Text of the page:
Andrew Basso (photo by Joan Marcus)


The Escapologist, Andrew Basso, performed what the Trickster assures us is the only non-illusion of the night.  He is chained up and plunged upside down in a pad locked glass tank of water. Using only a paper-clip and incredible concentration (not to mention lung capacity) he has only minutes to free himself.  Kevin James was delightful and affable in the role of the Inventor bringing a light-heartedness to the festivities.  Perhaps the most touching moment of the show is when he brings a little girl from the audience to help, not only make a regular piece of paper dance and jump, but later turn into a real rose before her eyes. Lending credence to this awesome trick is the fact that he performs it in the theater’s aisle and not on the broad stage. In another illusion, he saws a person in half as a nod to classic stage magic except in this modern version, the lower half of the body goes running off stage while the upper half lunges out and grabs an audience member by the arm causing her to unleash a scream that was very real indeed.


Kevin James, the Inventor (photo by Joan Marcus)


With his silent performance, slick suit and sly smile, Yu Ho-Jin as the Manipulator brought a distinct air of dignity and aplomb to the proceedings.  A master of making player cards, appear, disappear, change color, change face and fly through the air it is clear the concept of physics has never held much sway with him. The Bass Concert Hall featured a video screen that hung high above the stage allowing the audience to watch all the tricks up close. The screen also had the surprising benefit of allowing you to dart your eyes back and forth between the televised image and the actual performance in a personal game of “Am I seeing what I think I’m seeing?”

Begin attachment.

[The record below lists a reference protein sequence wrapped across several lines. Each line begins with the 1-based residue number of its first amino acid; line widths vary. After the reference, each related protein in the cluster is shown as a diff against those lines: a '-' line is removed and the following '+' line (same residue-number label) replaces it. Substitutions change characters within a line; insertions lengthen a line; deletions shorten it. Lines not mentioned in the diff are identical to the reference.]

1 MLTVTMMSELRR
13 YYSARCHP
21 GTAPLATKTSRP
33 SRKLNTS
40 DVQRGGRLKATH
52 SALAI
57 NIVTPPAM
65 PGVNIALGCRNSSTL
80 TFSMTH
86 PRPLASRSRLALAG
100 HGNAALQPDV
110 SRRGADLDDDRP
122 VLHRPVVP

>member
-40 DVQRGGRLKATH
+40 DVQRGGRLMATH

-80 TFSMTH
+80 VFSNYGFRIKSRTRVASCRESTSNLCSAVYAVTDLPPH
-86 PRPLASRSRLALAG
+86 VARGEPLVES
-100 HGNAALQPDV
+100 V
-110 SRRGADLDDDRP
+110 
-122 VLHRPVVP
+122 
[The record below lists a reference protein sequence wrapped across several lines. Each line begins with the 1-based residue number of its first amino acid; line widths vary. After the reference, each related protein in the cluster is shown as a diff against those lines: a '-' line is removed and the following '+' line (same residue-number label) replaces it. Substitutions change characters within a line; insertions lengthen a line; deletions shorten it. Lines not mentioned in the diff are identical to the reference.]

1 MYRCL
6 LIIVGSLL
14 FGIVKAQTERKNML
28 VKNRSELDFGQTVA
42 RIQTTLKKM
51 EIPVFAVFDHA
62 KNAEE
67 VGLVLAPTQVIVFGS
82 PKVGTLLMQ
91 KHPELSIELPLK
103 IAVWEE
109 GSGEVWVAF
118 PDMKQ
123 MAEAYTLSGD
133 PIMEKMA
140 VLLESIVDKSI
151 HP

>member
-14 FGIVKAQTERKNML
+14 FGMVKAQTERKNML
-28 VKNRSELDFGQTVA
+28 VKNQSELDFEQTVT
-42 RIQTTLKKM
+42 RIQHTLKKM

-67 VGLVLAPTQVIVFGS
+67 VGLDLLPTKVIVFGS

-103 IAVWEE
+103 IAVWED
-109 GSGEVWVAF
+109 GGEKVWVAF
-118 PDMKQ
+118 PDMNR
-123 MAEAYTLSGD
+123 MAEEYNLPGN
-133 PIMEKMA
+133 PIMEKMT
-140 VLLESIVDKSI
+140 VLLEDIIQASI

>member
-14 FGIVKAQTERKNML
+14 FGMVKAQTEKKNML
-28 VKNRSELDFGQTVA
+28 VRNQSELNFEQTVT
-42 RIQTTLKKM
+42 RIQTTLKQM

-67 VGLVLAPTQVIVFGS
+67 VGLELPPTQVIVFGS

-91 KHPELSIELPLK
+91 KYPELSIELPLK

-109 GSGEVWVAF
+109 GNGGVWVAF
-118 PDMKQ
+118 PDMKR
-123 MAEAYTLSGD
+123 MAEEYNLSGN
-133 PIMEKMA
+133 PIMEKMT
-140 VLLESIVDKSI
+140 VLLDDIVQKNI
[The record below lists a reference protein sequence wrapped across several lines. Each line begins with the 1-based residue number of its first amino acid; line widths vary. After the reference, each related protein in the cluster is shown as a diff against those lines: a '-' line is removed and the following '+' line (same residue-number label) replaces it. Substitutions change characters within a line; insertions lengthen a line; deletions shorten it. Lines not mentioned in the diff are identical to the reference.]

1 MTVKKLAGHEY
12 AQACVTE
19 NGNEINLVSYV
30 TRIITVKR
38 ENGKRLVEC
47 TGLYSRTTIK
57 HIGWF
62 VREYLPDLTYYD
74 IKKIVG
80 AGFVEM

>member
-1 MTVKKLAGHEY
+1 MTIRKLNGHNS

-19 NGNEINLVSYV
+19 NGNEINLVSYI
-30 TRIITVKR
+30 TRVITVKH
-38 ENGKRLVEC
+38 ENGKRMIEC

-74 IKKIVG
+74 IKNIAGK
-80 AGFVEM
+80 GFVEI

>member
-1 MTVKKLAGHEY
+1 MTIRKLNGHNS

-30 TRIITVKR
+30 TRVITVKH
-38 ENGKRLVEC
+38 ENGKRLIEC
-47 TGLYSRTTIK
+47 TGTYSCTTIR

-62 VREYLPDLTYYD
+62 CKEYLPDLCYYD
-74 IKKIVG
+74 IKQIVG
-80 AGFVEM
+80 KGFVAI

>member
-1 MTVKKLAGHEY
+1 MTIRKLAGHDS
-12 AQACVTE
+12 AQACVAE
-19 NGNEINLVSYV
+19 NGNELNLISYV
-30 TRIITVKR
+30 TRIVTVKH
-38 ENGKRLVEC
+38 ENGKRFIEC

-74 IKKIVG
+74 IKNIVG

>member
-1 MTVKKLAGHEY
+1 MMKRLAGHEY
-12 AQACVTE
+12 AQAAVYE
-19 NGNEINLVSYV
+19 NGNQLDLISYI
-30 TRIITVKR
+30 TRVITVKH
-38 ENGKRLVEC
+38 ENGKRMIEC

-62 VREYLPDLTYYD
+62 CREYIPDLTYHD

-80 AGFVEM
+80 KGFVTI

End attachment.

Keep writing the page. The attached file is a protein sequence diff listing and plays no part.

The final member of the cast Dan Sperry, the Anti-Conjuror, is definitely in an ilk of his own. His onstage persona was manic, aggressive, almost hostile even.  His illusion style is based on shock and gore as well as solid stage magic. His opening bit includes swallowing a Lifesaver candy and catching it in his throat. He then pierces his body with a strand of dental floss that he somehow manages to thread through the Lifesaver’s hole.  Finally, he pulls the Lifesaver straight out through the flesh of his neck. He interacts with the audience much more using a late-night style of comedy that may be border-line offensive to some but as a fan of the horror genre I enjoyed his stylings quite a bit.



The Illusionists cast (photo from touring company)


The Illusionists has a very short run here in Austin -- November 1-6 --so I encourage everyone to make ticket arrangements quickly.





The Illusionists - Live from Broadway
by ensemble
touring company

November 01 - November 06, 2016
Bass Concert Hall
2350 Robert Dedman Drive
Austin, TX, 78712

Wednesday - Saturday at 8 p.m.; Saturday matinee at 2 p.m.; Sunday matinee at 1 p.m.; Sunday evening at 7 p.m.

Bass Concert Hall

Click to go to ticketing page of Broadway in Austin